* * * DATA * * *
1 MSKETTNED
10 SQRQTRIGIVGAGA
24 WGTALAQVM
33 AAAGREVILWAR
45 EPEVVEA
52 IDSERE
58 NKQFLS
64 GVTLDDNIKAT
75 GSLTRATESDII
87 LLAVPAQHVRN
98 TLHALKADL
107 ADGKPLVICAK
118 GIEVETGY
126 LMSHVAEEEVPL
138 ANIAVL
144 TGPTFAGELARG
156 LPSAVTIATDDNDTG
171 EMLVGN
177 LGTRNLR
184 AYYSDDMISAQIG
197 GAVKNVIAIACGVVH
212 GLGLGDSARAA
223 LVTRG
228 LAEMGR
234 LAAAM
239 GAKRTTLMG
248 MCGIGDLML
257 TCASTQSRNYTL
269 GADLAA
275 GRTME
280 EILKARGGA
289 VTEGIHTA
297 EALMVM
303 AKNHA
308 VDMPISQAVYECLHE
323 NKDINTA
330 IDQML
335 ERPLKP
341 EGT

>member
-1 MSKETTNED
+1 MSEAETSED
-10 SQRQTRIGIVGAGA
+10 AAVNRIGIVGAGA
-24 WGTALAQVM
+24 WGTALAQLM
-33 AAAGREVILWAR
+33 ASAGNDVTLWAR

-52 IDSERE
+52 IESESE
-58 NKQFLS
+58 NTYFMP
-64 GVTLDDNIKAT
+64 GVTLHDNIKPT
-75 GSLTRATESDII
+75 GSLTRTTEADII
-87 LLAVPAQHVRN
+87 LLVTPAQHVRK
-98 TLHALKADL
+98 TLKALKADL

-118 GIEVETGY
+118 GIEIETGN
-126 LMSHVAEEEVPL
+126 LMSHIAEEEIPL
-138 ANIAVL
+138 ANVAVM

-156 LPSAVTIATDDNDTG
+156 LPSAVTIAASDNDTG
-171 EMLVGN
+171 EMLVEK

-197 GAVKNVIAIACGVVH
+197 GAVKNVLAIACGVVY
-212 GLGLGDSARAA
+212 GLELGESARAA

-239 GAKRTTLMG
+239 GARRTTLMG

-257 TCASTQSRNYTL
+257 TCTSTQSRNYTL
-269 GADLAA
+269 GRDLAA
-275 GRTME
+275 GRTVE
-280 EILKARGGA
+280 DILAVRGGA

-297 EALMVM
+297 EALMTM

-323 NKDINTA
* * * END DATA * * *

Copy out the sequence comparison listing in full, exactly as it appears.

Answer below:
1 MSKETTNED
10 SQRQTRIGIVGAGA
24 WGTALAQVM
33 AAAGREVILWAR
45 EPEVVEA
52 IDSERE
58 NKQFLS
64 GVTLDDNIKAT
75 GSLTRATESDII
87 LLAVPAQHVRN
98 TLHALKADL
107 ADGKPLVICAK
118 GIEVETGY
126 LMSHVAEEEVPL
138 ANIAVL
144 TGPTFAGELARG
156 LPSAVTIATDDNDTG
171 EMLVGN
177 LGTRNLR
184 AYYSDDMISAQIG
197 GAVKNVIAIACGVVH
212 GLGLGDSARAA
223 LVTRG
228 LAEMGR
234 LAAAM
239 GAKRTTLMG
248 MCGIGDLML
257 TCASTQSRNYTL
269 GADLAA
275 GRTME
280 EILKARGGA
289 VTEGIHTA
297 EALMVM
303 AKNHA
308 VDMPISQAVYECLHE
323 NKDINTA
330 IDQML
335 ERPLKP
341 EGT

>member
-1 MSKETTNED
+1 MSEAETSED
-10 SQRQTRIGIVGAGA
+10 AAVNRIGIVGAGA
-24 WGTALAQVM
+24 WGTALAQLM
-33 AAAGREVILWAR
+33 ASAGNDVTLWAR

-52 IDSERE
+52 IESESE
-58 NKQFLS
+58 NTYFMP
-64 GVTLDDNIKAT
+64 GVTLHDNIKPT
-75 GSLTRATESDII
+75 GSLTRTTEADII
-87 LLAVPAQHVRN
+87 LLVTPAQHVRK
-98 TLHALKADL
+98 TLKALKADL

-118 GIEVETGY
+118 GIEIETGN
-126 LMSHVAEEEVPL
+126 LMSHIAEEEIPL
-138 ANIAVL
+138 ANVAVM

-156 LPSAVTIATDDNDTG
+156 LPSAVTIAASDNDTG
-171 EMLVGN
+171 EMLVEK

-197 GAVKNVIAIACGVVH
+197 GAVKNVLAIACGVVY
-212 GLGLGDSARAA
+212 GLELGESARAA

-239 GAKRTTLMG
+239 GARRTTLMG

-257 TCASTQSRNYTL
+257 TCTSTQSRNYTL
-269 GADLAA
+269 GRDLAA
-275 GRTME
+275 GRTVE
-280 EILKARGGA
+280 DILAVRGGA

-297 EALMVM
+297 EALMTM

-323 NKDINTA